The case is also a good example of contract variations being examined at a much later date and sloppy drafting coming back to haunt the parties.  It is often the case, where the parties fail to state the precedence of conflicting clauses or vary the contract but don’t delete the entire original clause by the variation, that changes or conflicts can give an entirely different complexion to the arrangement.

Before you take the step to vary or terminate a contractual arrangement relating to software or intellectual property of any nature then it would be wise to consult your specialit IT/IP lawyer to ensure that any changes are made in your favour.  If you want to know more about this specific case BMS Computer Solutions Ltd v AB Agri Ltd [2010] EWHC 464 (Ch) and how it could affect your business give us a ring on 07787 283749 or contact us by email sarah@touchstonels.com.

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Cloud Computing

February 12th, 2010

With the largescale uptake of computer services (be that data centres or more generally the supply of on-line data transaction and management services) the most common questions I get asked relate to data security and recovery of data. 

Most data centres offer high levels of encryption and multi-layer locationing of data (splitting your data into smaller packets to store in different locations thereby giving the hacker less chance of obtaining threads of information) together with multi-duplication of data in different physical locations, so avoiding risks of fire or other physical destruction.  Do ask the supplier whether duplication is within the same facility or within a ten mile radius of the original.   Ensure that you understand how your data is given a security barrier both during the transmission to the data centre and after it arrives there.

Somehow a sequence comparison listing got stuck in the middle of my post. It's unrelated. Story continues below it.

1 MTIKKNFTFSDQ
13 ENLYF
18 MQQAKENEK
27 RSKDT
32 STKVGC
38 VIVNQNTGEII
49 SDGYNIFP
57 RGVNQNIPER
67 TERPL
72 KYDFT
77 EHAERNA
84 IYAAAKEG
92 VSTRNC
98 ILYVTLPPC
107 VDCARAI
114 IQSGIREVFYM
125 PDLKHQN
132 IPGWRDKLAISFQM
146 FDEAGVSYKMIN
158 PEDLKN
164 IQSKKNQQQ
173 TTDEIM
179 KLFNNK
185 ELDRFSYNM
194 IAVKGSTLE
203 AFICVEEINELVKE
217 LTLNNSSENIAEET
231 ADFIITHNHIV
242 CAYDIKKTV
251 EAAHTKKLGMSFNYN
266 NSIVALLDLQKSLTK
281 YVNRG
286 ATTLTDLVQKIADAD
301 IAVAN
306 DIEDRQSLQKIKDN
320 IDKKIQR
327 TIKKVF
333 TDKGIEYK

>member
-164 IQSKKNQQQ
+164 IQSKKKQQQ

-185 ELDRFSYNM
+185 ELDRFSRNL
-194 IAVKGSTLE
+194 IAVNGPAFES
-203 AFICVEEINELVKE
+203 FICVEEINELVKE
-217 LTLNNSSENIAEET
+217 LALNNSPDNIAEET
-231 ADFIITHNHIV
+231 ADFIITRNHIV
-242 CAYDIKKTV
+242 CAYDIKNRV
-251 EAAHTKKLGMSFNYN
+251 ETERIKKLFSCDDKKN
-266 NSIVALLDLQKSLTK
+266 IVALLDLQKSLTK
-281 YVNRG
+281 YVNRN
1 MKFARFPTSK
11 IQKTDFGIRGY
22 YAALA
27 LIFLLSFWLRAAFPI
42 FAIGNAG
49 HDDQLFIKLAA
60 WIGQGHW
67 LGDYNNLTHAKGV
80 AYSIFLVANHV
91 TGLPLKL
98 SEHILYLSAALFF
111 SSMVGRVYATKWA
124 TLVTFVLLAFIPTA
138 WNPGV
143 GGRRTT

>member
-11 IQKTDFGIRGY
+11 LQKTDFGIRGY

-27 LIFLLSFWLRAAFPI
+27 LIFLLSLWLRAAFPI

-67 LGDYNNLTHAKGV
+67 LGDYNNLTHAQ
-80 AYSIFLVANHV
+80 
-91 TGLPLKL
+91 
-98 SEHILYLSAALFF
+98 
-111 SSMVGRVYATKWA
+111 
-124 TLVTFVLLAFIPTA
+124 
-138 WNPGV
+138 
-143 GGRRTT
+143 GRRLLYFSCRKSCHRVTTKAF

As for recovery of data either during or after the end of the arrangement do you have any method for checking the content of the data recovered against the known uplift?  Do you have to demand return of your data at the end of the relationship and if so is there a time limit?  How are data back-ups made and how easy would it be to bring about a total recovery if there was an energy supply failure at the data centre?

Ask the questions and ensure that your terms of supply cover all these points to have peace of mind.  Make sure you are comfortable that the contract terms reflect the promises that have been made.